My busy season in the shop is well underway, leaving me very little time for experiments in the kitchen. In desperate need of some therapy, I decided to spend a little time in my fall garden the other evening. I love fall gardening, and I’m always a little amazed that most gardeners don’t take advantage of this time to extend their growing season. There are quite a few vegetables that thrive on the cooler temperatures leading into winter.
Here in northern Indiana spring jumped to hot summer temperatures so quickly that my snow peas did not do well. However, a late summer planting resulted in beautiful peas that were ready to pick this week. The variety is Oregon Sugar Pod II. I just love the way the vines end in these little twisty curls!
Another veggie I love to plant for fall harvesting, and also for overwintering, is spinach. Unfortunately, I have nothing to show because my neighbor’s roaming German Shepherd dug it up ….. twice! I replanted after she dug it up the first time, and within a couple of days she came back and dug up the seed bed.
I tried a new vegetable this year, and I’ve learned a lot. I sowed Florence Fennel seed directly in the garden early this spring, but the bulbs didn’t develop very well. After some reading I discovered it might perform better if planted early to late summer so the bulbs could form and mature in cooler weather. I went ahead and planted some seed about mid summer, but the plants are still small. Next year I’ll try planting earlier. I use fennel in place of celery when I cook, but it’s rather expensive in the markets in my area. I have two reasons for using fennel. First, I think celery is an evil, vile tasting thing. Secondly, my husband is allergic to celery.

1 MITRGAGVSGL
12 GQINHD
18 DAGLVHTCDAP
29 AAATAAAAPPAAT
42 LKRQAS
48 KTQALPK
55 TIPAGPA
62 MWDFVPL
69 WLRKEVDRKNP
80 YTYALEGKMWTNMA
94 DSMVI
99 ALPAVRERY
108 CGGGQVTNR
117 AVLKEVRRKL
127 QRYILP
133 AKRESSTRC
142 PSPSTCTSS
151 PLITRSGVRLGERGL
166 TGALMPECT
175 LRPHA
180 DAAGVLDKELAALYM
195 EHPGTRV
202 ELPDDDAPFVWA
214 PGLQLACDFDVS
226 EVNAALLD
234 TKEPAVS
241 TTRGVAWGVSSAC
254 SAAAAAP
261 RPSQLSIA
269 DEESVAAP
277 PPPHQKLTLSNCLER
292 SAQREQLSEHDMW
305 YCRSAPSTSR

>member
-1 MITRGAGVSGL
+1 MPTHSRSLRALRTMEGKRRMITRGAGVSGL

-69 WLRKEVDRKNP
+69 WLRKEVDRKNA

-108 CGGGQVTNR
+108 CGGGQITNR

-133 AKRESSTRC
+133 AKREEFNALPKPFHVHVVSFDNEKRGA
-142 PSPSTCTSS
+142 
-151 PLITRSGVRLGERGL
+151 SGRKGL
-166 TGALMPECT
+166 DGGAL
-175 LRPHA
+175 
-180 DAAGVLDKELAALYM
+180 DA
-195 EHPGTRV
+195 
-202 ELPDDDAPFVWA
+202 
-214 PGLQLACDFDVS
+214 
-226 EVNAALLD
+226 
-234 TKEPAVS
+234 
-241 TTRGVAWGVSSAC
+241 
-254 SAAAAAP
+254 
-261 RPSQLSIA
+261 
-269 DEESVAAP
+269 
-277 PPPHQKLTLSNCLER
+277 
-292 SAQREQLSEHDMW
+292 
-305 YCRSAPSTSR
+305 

My basil had a wonderful year. It’s has been lush and prolific, thriving in the sweltering heat this summer. I’ve frozen boatloads of pesto, and have been sending it home with friends and family by the bushel. Really, I’m not kidding…. literal bushels! Because it’s threatening to go to seed, and harboring hope that I might find one more chance to make another batch of pesto, I decided to cut it back one last time. Look who I found guarding my basil! Isn’t he beautiful?